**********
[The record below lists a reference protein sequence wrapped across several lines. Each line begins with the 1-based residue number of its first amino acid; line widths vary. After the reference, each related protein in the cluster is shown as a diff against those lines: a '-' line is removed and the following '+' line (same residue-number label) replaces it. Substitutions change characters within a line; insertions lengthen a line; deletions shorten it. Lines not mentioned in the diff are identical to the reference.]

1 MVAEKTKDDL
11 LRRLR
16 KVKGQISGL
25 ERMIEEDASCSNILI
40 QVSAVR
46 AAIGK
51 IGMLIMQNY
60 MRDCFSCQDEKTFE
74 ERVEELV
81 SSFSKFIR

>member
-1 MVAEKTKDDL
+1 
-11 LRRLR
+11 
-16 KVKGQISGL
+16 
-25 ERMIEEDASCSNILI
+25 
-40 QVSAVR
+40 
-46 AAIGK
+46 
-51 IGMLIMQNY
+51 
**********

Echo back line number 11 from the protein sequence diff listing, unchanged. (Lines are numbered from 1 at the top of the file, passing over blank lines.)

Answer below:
81 SSFSKFIR